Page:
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The Wall Street Journal - Congress Needs to Help the Economy Fast


Location: Washington, DC

The Wall Street Journal - Congress Needs to Help the Economy Fast

Let's not debate another rescue bill in a few months.

By John Kerry and Kent Conrad

The historic inauguration of President Barack Obama went a long way toward renewing American hopes for a better future. But our nation's economy remains on shaky ground. We must act immediately to solidify our economy by addressing weaknesses in our financial and housing industries, while at the same time kick-starting job creation with our national economic stimulus plan.

Our country faces an economic crisis not seen since the Great Depression. The housing collapse caused a crisis in our financial institutions, triggering a broader economic slide that is eliminating jobs, shredding retirement accounts, and wiping out household wealth at a breathtaking pace.

In response to this crisis, President Obama has correctly called for an economic recovery package focused on job creation and short-term growth while boosting productivity in the long term. But a stimulus package by itself is not enough. If we are going to cure our economy, we need to address all these issues at once. We need a comprehensive, coordinated plan that ensures we have all the resources needed. We want to ensure we get this right now, so that we don't have to debate another Troubled Asset Relief Program (TARP) bill in a few months.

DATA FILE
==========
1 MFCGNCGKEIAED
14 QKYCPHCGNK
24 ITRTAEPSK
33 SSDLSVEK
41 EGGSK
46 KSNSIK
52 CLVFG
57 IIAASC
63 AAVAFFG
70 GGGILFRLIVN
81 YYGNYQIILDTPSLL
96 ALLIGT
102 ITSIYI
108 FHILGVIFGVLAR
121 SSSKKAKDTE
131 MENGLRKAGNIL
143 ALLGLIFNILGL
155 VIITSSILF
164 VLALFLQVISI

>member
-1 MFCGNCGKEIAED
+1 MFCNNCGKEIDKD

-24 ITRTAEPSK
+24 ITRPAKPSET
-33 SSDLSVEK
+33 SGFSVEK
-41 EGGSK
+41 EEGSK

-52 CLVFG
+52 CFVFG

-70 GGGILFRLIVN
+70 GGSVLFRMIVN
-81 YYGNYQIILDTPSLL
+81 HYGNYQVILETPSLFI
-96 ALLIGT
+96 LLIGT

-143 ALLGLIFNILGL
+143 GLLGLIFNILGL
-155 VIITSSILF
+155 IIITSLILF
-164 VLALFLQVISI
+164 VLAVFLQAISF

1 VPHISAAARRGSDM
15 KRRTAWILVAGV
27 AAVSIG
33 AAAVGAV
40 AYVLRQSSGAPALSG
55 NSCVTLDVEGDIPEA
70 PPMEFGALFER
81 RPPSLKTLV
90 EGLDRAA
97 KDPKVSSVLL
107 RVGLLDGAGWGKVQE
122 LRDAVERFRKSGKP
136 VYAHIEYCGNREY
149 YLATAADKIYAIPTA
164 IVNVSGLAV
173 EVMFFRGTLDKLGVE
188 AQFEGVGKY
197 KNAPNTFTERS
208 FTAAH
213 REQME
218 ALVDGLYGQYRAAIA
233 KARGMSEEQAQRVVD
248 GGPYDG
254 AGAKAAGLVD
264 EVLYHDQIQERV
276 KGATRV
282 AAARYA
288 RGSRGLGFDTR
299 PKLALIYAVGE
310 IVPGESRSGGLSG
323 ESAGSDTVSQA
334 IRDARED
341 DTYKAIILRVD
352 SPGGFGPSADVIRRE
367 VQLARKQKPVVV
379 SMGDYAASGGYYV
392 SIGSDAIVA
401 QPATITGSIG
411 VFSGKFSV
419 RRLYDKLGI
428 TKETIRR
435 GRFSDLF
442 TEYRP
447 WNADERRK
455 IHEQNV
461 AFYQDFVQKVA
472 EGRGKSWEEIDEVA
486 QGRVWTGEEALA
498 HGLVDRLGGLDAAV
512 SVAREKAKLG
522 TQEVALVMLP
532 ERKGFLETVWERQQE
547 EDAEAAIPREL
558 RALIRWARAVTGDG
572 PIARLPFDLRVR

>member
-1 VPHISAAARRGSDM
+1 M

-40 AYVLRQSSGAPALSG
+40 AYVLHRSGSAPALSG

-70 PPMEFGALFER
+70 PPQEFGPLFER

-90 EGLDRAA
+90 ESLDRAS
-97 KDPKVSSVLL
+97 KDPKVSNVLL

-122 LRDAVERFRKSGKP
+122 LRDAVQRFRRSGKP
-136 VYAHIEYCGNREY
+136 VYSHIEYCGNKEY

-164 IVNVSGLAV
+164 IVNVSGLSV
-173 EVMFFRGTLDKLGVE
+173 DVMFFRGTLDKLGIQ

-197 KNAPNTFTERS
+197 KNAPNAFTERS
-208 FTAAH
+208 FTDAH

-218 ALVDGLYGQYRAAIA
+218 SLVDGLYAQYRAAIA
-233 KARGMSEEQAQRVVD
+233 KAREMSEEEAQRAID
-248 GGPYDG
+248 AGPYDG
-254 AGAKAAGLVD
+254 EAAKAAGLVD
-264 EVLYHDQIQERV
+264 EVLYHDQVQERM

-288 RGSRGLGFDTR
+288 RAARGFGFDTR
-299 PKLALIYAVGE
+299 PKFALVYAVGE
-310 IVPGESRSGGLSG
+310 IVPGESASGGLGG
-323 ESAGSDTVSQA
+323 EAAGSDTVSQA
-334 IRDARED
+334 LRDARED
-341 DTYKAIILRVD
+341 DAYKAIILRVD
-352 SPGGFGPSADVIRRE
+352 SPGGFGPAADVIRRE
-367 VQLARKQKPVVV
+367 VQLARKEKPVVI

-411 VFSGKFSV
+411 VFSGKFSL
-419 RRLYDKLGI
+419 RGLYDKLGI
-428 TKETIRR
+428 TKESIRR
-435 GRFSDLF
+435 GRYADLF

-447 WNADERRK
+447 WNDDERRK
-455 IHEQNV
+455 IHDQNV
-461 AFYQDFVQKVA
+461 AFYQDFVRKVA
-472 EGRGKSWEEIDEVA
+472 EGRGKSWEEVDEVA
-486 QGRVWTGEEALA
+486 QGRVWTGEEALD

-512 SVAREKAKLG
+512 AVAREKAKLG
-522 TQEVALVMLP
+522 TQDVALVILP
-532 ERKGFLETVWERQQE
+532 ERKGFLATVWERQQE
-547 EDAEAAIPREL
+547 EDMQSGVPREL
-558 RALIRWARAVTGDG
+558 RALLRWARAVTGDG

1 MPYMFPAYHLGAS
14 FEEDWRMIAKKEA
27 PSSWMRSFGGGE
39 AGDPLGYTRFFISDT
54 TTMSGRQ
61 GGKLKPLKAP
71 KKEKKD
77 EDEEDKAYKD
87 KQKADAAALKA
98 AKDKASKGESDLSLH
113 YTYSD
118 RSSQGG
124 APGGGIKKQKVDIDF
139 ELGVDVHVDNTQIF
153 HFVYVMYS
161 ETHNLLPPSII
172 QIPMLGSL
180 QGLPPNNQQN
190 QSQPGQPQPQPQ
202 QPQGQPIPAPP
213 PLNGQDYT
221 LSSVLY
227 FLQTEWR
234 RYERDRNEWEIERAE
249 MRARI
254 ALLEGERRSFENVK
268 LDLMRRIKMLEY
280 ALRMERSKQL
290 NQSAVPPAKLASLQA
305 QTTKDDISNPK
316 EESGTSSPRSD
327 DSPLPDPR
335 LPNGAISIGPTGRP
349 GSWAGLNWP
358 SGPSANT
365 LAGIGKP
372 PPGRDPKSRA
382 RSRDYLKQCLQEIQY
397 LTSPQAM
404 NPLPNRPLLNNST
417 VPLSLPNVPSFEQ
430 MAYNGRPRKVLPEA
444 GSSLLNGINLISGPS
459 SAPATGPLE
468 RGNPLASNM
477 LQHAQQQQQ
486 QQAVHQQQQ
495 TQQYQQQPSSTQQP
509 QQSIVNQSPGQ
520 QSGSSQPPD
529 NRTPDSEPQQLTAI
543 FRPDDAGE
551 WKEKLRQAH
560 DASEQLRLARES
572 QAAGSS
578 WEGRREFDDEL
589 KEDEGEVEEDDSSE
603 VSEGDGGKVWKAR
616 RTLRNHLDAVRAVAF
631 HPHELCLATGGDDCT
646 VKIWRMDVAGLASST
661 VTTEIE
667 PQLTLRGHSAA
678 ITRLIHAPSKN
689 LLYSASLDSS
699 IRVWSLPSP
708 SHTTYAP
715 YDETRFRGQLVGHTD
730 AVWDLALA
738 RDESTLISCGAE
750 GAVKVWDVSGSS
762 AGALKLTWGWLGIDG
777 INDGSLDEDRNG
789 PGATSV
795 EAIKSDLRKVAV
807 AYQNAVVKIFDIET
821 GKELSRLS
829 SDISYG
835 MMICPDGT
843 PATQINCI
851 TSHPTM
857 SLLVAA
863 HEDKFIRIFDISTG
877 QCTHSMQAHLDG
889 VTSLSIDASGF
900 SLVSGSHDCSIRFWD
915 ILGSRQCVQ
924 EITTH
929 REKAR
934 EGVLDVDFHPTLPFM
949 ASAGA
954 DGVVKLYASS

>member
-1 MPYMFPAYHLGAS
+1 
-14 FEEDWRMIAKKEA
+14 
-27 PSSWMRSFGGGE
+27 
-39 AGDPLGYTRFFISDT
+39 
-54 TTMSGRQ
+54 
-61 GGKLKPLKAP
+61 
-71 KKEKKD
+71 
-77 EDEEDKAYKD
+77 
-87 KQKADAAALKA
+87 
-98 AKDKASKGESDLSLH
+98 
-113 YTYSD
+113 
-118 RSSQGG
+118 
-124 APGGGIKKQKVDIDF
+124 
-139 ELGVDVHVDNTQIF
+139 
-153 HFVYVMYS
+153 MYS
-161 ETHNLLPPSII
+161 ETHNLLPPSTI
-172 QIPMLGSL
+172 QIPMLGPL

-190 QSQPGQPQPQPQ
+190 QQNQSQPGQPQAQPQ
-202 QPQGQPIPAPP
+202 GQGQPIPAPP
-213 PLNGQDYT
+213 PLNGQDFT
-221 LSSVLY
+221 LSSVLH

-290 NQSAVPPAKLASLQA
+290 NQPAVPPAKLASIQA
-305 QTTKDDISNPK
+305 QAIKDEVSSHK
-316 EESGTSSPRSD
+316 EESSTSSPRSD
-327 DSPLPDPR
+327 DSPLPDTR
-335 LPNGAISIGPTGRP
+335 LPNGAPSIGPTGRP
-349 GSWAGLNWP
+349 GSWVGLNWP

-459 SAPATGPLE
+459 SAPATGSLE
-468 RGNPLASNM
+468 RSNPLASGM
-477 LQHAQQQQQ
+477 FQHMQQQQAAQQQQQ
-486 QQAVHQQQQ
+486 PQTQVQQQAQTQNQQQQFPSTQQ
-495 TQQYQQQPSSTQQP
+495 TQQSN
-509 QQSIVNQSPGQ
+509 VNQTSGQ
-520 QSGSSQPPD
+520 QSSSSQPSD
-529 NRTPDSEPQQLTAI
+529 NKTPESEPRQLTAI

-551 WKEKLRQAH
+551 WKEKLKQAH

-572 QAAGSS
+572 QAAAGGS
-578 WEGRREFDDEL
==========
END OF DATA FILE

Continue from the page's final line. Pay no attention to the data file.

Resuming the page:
The challenge we face is clear. The credit crisis persists. We are living in a pervasive asset bubble. What our banks have been doing is defying the gravity of the marketplace by keeping assets artificially high. But no one can defy gravity -- at least not over the long term. And the results are already apparent: Despite massive intervention by the federal government, the foreclosure crisis is worsening, credit markets remain in a deep freeze, and unemployment is soaring.

The economic models which forecast higher employment as a result of the recovery package assume a healthy financial sector. But that is not the situation we now face. Whether we like it or not, finance is the lifeblood of our economy. No matter how well we structure the economic recovery package, we cannot cure our economy without rooting out the intertwined infections in our housing and financial sectors, and ensuring that our financial institutions are healthy enough to extend credit to business.

Unfortunately, the Bush administration failed to fix the problems in our financial system, refused to help homeowners, and didn't pass stimulus measures to create jobs in order to lay the foundation for stronger economic growth in the future. Instead, it handed out large sums to struggling financial institutions under TARP in order to prevent a complete financial collapse. But it did so without consistency, without adequate transparency and accountability, and without restoring the credit availability that our economy desperately needs.

We cannot repeat these mistakes. We cannot continue to paper over the deep cracks in our financial sector while ignoring the serious weakness in our economy: soaring unemployment and rising bankruptcies and foreclosures. We need to act swiftly and boldly to restore solvency to our financial sector. It will be cheaper in the long run than continuing to throw money at a problem without solving it. This will require tough choices that could be costly or unpopular -- likely both.

As President Obama said in his inaugural address, it's time to pick ourselves up, dust ourselves off, and get to work. We stand ready to help him clean up the economic mess he inherited, put America back to work, and renew America's economic leadership.

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